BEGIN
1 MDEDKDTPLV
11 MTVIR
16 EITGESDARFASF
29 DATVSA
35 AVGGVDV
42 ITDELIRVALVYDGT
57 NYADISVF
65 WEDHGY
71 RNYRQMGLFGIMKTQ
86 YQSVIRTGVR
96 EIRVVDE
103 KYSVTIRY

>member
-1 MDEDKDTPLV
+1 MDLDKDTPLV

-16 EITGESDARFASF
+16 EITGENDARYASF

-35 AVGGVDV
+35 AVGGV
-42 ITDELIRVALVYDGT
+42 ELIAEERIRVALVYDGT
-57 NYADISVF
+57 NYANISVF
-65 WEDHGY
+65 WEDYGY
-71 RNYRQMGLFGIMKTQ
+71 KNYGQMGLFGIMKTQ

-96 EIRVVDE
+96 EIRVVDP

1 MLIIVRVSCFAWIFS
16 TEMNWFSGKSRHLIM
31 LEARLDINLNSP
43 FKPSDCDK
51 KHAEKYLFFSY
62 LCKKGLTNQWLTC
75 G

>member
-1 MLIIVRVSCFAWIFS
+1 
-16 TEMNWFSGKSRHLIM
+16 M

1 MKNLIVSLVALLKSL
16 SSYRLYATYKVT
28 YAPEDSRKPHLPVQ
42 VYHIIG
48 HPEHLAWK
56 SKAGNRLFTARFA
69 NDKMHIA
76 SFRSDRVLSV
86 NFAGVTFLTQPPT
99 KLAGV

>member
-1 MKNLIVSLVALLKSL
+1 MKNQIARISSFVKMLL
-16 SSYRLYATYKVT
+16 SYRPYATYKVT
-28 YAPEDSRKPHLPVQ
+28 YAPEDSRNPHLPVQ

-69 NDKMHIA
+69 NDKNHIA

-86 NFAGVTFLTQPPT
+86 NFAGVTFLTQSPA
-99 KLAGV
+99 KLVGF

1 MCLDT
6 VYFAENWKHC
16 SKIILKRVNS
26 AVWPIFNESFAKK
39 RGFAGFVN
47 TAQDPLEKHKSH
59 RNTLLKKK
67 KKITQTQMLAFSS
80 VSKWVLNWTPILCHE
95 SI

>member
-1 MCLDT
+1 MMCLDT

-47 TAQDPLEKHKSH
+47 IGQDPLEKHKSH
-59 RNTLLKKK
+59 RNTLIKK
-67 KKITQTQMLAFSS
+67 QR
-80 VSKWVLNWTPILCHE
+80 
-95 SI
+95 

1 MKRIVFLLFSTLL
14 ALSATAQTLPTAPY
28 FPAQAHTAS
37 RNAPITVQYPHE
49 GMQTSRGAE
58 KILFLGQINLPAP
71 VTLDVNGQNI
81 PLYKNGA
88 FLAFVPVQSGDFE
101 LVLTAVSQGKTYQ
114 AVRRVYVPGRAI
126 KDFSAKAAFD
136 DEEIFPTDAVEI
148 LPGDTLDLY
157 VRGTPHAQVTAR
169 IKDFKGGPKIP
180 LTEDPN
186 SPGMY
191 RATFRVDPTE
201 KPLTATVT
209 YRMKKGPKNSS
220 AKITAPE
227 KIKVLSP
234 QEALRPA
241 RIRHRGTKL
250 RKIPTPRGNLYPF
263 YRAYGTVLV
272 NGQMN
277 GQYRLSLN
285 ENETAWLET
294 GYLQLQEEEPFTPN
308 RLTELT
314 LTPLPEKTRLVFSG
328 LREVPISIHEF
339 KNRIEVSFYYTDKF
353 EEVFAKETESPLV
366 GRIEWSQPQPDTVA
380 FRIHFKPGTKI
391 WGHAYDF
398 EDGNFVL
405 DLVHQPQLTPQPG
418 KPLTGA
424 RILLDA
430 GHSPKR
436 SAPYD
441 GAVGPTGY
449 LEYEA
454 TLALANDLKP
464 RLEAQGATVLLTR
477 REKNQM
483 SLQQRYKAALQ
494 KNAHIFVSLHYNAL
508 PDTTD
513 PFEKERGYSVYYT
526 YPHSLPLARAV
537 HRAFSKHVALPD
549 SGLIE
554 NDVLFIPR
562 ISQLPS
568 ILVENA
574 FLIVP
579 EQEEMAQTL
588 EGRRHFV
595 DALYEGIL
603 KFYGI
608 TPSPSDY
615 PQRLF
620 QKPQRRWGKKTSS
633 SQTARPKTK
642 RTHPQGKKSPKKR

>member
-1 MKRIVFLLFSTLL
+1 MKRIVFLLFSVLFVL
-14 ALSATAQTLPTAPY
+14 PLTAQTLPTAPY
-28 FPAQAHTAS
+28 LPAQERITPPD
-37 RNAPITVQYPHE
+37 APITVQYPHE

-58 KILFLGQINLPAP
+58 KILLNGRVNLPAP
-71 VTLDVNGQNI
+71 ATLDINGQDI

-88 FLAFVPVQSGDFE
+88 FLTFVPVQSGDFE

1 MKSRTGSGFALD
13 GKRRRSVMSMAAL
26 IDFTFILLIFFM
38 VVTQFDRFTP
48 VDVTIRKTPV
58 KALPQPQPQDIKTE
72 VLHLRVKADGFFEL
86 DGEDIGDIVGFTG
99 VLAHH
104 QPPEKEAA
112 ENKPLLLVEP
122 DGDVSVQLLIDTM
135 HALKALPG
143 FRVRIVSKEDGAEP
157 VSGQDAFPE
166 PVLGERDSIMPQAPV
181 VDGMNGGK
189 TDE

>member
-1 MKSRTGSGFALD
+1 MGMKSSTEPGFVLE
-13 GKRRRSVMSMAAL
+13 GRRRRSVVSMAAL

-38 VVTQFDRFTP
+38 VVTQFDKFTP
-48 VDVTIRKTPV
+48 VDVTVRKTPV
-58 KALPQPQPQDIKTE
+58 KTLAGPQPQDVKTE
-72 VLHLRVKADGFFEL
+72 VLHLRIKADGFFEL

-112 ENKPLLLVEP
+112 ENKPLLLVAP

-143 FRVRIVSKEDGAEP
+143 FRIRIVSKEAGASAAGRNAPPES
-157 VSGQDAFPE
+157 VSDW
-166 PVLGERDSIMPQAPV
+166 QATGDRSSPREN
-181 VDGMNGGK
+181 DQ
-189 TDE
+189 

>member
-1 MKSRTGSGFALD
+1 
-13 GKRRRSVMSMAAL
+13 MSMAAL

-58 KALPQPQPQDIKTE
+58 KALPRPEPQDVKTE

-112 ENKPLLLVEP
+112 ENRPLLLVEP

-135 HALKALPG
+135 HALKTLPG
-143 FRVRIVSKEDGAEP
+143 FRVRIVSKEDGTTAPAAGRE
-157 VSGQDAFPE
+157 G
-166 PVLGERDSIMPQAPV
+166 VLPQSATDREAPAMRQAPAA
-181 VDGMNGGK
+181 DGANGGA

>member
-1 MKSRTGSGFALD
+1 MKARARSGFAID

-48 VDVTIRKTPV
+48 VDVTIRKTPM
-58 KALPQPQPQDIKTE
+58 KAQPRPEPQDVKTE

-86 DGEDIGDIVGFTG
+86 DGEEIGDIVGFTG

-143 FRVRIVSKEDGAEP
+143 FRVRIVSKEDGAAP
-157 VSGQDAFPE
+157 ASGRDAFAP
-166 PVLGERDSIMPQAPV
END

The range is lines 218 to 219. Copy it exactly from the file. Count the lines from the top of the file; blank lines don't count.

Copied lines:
+1 
-13 GKRRRSVMSMAAL